Our last stop before twilight was the white beach of Nakabuang at the South end of Sabtang, a cove with scatterings of volcanic boulders and a natural sandstone arch. Giant sea turtles come to lay their eggs here and juvenile tiger sharks patrol the waters.
I waded barefooted in the soothingly warm sea but it was getting dark and we have to go back to our lodgings. As we returned to our vehicle, brown-breasted bulbul and wild pigeons rustled about in the bushes seeking their roost for the night.
Dinner consisted of freshly caught lobster boiled in their shells, which our guide himself speared, fried eggplant, squid, “supas” – yellow rice and slices of fresh pineapples. It was like a picnic as we used the broad green “sabaya” – bread leaf, for our plates.
Afterwards, everyone was forced to an abnormally early bedtime. Batanes has no malls, bars, discos or cinemas.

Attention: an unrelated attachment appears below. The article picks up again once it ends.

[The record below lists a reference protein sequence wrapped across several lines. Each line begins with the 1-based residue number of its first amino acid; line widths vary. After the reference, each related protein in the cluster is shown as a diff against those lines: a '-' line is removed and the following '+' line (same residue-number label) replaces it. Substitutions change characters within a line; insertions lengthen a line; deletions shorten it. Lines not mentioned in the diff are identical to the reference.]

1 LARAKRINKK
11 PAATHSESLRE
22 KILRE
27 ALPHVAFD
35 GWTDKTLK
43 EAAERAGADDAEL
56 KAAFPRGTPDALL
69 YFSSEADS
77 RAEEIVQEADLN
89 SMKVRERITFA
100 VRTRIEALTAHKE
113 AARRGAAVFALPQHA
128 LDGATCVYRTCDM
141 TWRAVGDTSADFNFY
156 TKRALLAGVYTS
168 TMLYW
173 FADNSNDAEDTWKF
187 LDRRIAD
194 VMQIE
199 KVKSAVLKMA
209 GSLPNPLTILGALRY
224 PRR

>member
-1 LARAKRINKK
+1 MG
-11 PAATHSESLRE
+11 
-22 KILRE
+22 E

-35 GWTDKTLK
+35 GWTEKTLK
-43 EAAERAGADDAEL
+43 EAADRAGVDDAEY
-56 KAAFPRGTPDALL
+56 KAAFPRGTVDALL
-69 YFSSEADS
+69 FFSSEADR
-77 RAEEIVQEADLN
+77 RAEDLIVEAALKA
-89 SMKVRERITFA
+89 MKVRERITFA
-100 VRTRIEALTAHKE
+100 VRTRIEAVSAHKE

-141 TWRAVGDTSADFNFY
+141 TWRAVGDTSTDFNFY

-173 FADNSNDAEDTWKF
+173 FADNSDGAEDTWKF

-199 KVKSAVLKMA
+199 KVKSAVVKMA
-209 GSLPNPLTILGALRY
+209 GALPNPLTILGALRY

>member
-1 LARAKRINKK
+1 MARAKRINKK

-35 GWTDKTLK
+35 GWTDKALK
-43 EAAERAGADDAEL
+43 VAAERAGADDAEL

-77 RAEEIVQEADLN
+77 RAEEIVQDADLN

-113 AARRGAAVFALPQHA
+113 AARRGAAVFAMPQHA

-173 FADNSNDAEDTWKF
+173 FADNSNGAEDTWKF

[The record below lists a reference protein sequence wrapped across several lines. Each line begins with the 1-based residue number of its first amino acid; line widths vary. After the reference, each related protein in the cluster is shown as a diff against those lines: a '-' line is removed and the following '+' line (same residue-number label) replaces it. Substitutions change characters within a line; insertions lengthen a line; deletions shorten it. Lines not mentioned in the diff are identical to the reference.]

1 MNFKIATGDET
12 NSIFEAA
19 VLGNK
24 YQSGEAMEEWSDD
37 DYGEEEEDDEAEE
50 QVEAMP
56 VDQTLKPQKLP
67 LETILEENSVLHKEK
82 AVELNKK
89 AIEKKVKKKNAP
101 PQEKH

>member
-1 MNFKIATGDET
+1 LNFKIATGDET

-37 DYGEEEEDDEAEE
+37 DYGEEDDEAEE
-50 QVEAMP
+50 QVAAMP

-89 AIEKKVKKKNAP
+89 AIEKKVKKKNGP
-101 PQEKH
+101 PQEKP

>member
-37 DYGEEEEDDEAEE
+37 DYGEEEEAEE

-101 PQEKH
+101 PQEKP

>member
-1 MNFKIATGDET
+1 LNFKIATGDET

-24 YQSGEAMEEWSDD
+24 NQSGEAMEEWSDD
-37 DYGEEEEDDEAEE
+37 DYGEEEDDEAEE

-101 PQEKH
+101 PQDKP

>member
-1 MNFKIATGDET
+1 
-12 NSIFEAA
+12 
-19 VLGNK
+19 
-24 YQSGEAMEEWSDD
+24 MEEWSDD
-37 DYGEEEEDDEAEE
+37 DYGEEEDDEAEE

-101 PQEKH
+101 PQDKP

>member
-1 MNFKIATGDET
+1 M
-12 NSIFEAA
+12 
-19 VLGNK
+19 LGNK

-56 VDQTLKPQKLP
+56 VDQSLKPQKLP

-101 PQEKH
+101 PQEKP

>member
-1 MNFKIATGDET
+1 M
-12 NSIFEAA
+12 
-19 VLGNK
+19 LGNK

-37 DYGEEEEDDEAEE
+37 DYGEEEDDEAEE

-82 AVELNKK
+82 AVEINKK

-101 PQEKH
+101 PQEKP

I enjoyed the remoteness though and retired at nine without complaint. Besides, I knew I need to rest. We have to go back across the channel to Batan by five A.M. tomorrow and I have an appointment with Mt. Iraya at six.
In the middle of the night, the wind woke me up with its howling. Just as I opened my eyes, the whole island was plunged in darkness. It was the twelve o’clock blackout on the dot.
But from my window, I can make out the white of surf pounding the shore.
Far away, on the opposite bank, a funnel of light pierced the night – the Batan lighthouse. The island has two – one in the North, facing the Pacific Ocean; the other in the South, facing the China Sea. The beacon of the South lighthouse flashed faint and distant, alternating with the brighter one of the North across the Sabtang Channel.